Tuesday, February 20, 2007
Defend Council Housing posted by Richard SeymourToday, a new report for the government will make recommendations about the future of council housing. From reports this morning, it looks as if the report will be a serious blow to the campaign to Defend Council Housing. I didn't catch the details, but in a BBC interview this morning, DHC campaigner Carol Swords was bitterly angry about it, explaining: "Twenty years ago, I was desperate, I needed a home and I got one. What about the person who's desperate tomorrow?" The Mirror's report is unequivocal: 3 million council tenants face boot. They suggest that Ruth Kelly is about to get rid of the right to remain in one's council house for life. I don't know if this is true or not, but it is certainly the case that the government is eager to push privatisation and market housing. It has long been their policy to abolish council housing, and it is expected that Ruth Kelly will raise the spectre of means-testing, so that what they hope is a diminished stock of council housing is reserved for the very poor. It is strange - on the one hand, Kelly's supporters and defenders insist that council housing is a ghetto-ised system, and people need to be freed from it. On the other, the government seems intent on making it more ghetto-ised. Meanwhile, those who aren't sufficiently poor will have to rent or buy on the market, and that'll cost you. It will cost the Treasury too, since they are obliged to subsidise homes for key workers in order that they can subsist. They are also looking at ways to remove rent controls and introduce other market measures into the council housing system.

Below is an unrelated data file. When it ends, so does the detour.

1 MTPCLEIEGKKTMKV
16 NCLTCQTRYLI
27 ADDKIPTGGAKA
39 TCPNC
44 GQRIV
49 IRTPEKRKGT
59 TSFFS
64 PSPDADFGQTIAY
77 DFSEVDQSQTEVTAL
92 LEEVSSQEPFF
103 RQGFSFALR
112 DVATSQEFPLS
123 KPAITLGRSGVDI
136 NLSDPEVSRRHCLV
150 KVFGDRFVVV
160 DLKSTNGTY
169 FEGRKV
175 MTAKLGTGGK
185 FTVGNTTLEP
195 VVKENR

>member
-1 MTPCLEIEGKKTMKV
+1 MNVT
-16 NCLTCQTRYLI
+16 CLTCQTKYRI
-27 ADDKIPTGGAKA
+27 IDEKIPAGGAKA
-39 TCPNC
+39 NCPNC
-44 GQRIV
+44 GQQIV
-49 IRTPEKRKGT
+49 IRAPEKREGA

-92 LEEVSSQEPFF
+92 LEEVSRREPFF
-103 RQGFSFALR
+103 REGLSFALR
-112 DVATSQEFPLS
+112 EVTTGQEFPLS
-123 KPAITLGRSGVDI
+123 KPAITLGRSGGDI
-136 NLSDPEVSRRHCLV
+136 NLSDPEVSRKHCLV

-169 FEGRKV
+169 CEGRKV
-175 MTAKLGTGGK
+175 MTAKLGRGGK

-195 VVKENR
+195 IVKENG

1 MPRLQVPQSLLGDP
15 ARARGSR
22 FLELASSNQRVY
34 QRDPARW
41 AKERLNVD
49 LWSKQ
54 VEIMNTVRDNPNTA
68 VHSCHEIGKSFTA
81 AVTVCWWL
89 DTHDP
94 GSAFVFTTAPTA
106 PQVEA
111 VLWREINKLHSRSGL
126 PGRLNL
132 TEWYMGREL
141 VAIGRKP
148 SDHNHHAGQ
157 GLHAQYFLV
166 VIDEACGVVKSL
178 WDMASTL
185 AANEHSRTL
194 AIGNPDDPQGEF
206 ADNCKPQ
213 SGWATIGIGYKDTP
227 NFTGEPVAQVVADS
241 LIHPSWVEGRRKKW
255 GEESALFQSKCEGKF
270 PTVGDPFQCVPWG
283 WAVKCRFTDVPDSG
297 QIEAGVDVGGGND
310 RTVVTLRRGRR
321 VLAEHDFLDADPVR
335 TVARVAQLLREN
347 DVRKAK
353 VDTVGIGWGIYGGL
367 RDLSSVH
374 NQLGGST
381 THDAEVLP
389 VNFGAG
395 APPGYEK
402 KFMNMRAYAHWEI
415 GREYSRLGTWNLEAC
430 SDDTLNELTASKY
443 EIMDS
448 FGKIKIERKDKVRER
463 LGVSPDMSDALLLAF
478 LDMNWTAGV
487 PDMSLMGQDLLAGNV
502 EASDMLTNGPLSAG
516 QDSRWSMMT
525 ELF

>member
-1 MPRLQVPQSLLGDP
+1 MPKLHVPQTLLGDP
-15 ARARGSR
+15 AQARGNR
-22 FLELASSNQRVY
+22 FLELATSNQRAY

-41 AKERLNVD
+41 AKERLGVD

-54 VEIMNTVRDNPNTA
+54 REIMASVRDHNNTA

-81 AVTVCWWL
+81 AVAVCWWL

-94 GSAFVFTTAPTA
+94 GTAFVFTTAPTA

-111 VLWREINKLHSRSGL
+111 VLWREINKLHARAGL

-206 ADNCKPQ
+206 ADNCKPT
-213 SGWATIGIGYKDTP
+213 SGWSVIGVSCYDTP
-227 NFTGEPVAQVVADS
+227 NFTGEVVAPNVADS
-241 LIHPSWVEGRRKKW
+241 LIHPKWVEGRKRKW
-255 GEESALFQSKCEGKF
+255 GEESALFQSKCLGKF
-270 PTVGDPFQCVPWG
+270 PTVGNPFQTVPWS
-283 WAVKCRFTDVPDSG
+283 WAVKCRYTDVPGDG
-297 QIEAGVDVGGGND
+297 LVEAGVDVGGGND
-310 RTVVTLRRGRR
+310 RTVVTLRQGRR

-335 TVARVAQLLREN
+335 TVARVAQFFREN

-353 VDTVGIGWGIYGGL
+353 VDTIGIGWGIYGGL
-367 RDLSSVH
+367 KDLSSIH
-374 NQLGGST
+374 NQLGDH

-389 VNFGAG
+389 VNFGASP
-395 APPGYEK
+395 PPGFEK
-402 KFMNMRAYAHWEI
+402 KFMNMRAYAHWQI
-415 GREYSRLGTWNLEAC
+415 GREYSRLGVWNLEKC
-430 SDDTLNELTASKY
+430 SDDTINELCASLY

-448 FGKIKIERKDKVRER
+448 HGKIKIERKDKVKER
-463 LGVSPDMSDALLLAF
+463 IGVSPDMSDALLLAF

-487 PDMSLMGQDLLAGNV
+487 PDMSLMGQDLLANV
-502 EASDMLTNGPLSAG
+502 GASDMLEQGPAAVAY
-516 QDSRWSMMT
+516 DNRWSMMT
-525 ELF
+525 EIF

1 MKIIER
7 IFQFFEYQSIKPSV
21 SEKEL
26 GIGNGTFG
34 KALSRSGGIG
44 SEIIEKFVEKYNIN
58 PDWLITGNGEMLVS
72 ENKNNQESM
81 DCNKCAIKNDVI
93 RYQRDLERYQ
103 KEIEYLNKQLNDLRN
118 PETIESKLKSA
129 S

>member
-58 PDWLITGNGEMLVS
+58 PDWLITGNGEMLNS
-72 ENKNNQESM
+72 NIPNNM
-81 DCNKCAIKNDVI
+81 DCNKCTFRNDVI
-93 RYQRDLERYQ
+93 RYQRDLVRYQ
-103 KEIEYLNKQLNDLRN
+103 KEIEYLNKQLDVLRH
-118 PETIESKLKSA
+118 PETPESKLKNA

And no wonder the charity Shelter is worried about housing security: as most experts in the field will tell you, the primary causes of homelessness are a nexus of low wages, benefit shortfalls and the unleashed housing market (indeed, if memory doesn't completely fail me, I believe that precisely such a case was put in a book by two Shelter workers in the mid-1990s). Introducing further insecurity, privatisation and higher rents is bound to exacerate the problem. While the number of rough sleepers has according to official statistics diminished sharply in the last ten years, the number of households recognised as homeless has increased to well over 100,000, and it is estimated that there are 380,000 'hidden' homeless households in the UK at any one time. See Crisis for statistics. Naturally, this is the sort of homelessness that goes through the roof during an economic downturn, when the bastards start reposessing in the hundreds of thousands. It is the pool of people at the bottom of this 'housing ladder' who are most vulnerable that the government wants to expand.